HMRC admits to mistakes in over half of complaints

12 Sep 2012 | 04:52 pm | 3 min. read

3 out of 5 complaints from taxpayers to HMRC in 2010-11 upheld… by HMRC

Well over half of complaints by UK taxpayers to HM Revenue & Customs (HMRC) in 2010-11 (latest available year) resulted in HMRC admitting to mistakes, according to Pinsent Masons, the international law firm.

Complaints received by HMRC’s internal complaints system hit 58,110 in 2010-11 (year end 31 March). Of complaints decided in that year, HMRC itself upheld the complaint in 33,284 cases – 57% of total cases*.

George Gillham, Legal Director at Pinsent Masons, says: “The number of cases where HMRC has admitted it got something wrong is remarkable. It suggests that if you make a complaint to HMRC, they’ll probably decide you're right, at least in part.”

“Taxpayers don’t always use the opportunities they have to challenge HMRC. The tribunal process is open to those who want to dispute the amount of tax they owe to HMRC, but it’s important that people remember they can complain directly to HMRC if they feel unfairly treated or if they feel HMRC errors have forced them to incur financial costs.”

“Many complaints result in HMRC writing a tax liability off or offering compensation – and quite a lot of money can be at stake.”

Pinsent Masons says that complaints are made by individuals or small businesses and are likely to be about unreasonable delays, mistakes, and poor treatment by HMRC staff. In some cases, mistakes or delays by HMRC will have led to an unexpected tax charge that may be written off after a complaint. Other disputes about tax due to HMRC are handled by the tribunal system.

George Gillham explains: “HMRC is prone to making errors. It’s unfortunate, but it’s true. This is partly down to budget cuts leading to de-skilling on the frontline, but it’s also to do with the massively increased complexity of the tax system over the past fifteen years.”

George Gillham says that another source of complaints is the approach of HMRC’s debt collection agency, the Debt Management Office.

“HMRC’s Debt Management Office can take a very heavy-handed approach, which can be upsetting for a lot of the people that the office targets. DMO aren't there to negotiate, so even if HMRC has made a mistake, the DMO won’t back off until it has what it’s been asked to retrieve or been informed of a mistake by HMRC. It’s a very unpleasant and distressing experience.”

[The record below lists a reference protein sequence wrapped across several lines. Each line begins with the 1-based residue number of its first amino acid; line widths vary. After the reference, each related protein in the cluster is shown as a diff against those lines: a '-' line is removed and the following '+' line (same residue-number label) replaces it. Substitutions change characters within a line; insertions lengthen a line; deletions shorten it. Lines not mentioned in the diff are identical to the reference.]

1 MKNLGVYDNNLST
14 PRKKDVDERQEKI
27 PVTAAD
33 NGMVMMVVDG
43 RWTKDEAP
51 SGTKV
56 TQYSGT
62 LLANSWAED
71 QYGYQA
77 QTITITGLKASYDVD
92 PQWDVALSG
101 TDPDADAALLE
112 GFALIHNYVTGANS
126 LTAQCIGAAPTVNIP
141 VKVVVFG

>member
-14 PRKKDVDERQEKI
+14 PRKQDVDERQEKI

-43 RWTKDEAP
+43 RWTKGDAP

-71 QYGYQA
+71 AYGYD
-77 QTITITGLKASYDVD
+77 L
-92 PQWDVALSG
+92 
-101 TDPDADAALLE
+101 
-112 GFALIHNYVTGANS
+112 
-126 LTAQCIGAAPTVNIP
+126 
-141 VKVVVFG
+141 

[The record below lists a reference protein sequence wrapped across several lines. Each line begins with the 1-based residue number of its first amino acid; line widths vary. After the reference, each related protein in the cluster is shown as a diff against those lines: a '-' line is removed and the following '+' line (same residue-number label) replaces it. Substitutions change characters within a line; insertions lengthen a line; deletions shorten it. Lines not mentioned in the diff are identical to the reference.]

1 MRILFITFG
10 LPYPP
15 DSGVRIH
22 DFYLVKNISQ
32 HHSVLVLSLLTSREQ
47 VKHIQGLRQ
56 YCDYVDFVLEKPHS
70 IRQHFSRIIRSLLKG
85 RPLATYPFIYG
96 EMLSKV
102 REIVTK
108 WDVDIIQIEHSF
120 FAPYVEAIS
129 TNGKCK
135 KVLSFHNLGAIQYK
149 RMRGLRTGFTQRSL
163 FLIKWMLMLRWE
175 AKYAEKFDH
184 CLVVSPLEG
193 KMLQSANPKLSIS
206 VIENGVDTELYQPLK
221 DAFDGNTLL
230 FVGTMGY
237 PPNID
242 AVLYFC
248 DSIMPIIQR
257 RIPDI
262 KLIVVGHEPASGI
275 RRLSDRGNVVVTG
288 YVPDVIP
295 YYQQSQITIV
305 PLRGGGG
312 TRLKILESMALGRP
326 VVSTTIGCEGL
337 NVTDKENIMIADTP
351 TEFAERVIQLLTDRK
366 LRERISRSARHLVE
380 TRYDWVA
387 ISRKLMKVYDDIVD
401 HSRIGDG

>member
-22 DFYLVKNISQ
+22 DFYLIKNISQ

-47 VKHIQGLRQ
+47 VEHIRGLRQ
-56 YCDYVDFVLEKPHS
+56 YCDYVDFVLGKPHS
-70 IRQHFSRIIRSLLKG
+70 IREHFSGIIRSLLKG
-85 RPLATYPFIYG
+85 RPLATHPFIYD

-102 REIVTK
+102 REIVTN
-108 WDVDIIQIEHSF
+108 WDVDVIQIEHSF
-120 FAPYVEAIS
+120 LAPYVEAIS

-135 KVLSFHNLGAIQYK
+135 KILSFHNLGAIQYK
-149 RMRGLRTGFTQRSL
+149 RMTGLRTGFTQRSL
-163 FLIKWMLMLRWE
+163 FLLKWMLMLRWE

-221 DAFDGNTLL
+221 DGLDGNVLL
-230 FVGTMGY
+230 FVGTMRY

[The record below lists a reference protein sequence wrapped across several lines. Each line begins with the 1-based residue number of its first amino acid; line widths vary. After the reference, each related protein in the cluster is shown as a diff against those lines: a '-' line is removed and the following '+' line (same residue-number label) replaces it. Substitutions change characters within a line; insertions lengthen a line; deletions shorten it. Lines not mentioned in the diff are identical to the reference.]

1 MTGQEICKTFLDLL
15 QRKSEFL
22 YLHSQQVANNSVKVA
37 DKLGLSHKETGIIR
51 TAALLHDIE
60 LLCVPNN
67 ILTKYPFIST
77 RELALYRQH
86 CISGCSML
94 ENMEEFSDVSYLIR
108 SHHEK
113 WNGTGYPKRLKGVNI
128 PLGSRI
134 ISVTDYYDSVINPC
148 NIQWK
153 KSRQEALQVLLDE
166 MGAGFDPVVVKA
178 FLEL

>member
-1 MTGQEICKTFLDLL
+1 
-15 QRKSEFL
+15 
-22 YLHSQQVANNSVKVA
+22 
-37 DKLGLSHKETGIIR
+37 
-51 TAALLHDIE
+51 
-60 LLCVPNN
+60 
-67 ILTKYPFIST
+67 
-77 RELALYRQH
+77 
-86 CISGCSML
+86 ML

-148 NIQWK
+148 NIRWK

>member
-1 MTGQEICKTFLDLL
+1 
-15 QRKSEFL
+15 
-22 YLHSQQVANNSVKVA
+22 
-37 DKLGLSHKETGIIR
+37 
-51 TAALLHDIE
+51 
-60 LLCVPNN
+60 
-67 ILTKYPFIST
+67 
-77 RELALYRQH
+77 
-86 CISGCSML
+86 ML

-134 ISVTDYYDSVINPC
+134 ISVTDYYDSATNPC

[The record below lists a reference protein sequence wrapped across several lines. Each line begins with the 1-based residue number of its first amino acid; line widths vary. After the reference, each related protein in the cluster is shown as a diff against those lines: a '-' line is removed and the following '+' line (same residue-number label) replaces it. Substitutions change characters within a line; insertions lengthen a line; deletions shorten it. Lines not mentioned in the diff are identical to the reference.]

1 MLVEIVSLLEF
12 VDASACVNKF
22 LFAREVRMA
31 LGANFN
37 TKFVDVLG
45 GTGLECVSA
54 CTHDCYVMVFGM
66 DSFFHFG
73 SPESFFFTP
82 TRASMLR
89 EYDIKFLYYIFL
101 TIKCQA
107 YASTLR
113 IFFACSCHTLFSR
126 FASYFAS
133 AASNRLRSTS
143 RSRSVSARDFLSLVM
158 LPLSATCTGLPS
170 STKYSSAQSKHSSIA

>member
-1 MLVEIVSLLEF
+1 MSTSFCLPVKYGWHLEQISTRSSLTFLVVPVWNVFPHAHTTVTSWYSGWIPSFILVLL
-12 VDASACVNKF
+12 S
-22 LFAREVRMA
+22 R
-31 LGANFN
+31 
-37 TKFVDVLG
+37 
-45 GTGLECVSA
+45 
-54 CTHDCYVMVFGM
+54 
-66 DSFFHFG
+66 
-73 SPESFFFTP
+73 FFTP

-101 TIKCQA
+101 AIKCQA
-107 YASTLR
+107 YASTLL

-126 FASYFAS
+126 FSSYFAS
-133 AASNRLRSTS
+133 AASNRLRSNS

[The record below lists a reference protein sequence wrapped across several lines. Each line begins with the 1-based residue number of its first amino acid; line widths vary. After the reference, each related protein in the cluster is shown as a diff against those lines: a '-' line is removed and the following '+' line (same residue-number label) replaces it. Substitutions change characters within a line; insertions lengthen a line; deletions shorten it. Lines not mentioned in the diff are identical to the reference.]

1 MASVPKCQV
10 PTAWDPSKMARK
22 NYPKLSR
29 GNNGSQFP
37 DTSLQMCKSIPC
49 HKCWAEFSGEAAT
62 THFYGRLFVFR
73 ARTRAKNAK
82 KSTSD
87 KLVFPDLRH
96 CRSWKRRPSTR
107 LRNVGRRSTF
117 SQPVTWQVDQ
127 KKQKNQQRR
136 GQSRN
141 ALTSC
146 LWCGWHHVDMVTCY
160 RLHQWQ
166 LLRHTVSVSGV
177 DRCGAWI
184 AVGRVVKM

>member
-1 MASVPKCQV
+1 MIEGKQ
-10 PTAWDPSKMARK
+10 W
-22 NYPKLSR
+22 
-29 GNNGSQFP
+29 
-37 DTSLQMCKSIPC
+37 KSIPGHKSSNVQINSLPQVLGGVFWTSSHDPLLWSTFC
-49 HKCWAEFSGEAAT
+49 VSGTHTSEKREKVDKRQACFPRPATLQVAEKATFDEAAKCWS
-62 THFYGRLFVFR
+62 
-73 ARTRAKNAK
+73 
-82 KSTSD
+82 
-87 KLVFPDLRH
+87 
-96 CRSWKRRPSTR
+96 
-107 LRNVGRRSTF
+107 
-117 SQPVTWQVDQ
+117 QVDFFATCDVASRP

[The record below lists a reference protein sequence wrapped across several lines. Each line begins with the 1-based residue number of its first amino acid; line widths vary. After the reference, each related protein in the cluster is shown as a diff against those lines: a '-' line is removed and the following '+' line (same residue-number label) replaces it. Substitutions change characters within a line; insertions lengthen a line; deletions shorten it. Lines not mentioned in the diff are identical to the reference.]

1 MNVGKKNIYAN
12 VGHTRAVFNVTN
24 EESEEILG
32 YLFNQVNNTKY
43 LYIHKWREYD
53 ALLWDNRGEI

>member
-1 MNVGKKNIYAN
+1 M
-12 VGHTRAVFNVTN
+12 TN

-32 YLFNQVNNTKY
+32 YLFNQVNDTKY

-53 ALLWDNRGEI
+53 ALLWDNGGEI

“What the data can’t tell us is the effect that HMRC’s increasing use of private sector contractors for debt collection has had on complaints. But anecdotal evidence suggests taxpayers’ experiences with these contractors are even worse than with the DMO.”

George Gillham adds that the huge number of different taxes to which taxpayers are liable leads to further  HMRC mistakes: “Even if HMRC makes a correct decision about someone’s income tax liability, that decision will have all sorts of consequences for pensions, national insurance contributions, and more. A lack of comprehensive training for frontline staff means they can struggle to look at things ‘in the round’. They change one thing but don’t – or can’t – check to see what else that affects.”

More bad news for HMRC further along complaints process

Pinsent Masons explains that HMRC has a three-tier complaints system. First-tier complaints are handled by internally by HMRC, while unsuccessful first-tier complaints can be appealed to the second-tier, also handled internally by HMRC. Unsuccessful second-tier complaints can be referred to the independent Adjudicator’s Office.

In 2011-12 (latest available data), 53% of complaints about HMRC reaching the Adjudicator’s Office were upheld wholly or in part**. The Adjudicator’s Office recommended HMRC pay compensation worth £363,954 and give up its demands for tax worth £968,782 – £1.3m in total.

Compensation included redress for ‘worry and distress’, poor complaints handling, and costs incurred as a result of HMRC’s mistakes. The compensation recommended by the Adjudicator’s Office does not include compensation or costs paid out by HMRC earlier in the complaints process.

By comparison, in 2005-6, the first year after the complex merger of the Inland Revenue and HM Customs & Excise to create HMRC, just 44% of taxpayer complaints were upheld by the Adjudicator’s Office.

Recommended compensation in 2005-6 totalled £100,022 while tax demands given up by HMRC were £370,586 – £470,608 in total.

George Gillham says: “The figures from the Adjudicator’s Office show that if you keep persevering with a complaint about HMRC through the whole complaints process, it can be worth it. You can sometimes get back the costs incurred fighting an unreasonable stance taken by HMRC or get a tax liability written off.”

“The increase in successful complaints to the Adjudicator and the huge increase in recommended payouts for HMRC suggest that the HMRC customer experience is getting worse, not better. And remember that 2005 was just after a major internal re-structuring.”

“For performance to get worse over time is incredibly disappointing.”

*Data refer to complaints received at ‘Tier One’ of HMRC’s complaints process. Data exclude all complaints made regarding tax credits. Complaints upheld include complaints upheld in full or in part.

**Adjudicator’s Office data include tax credits complaints.

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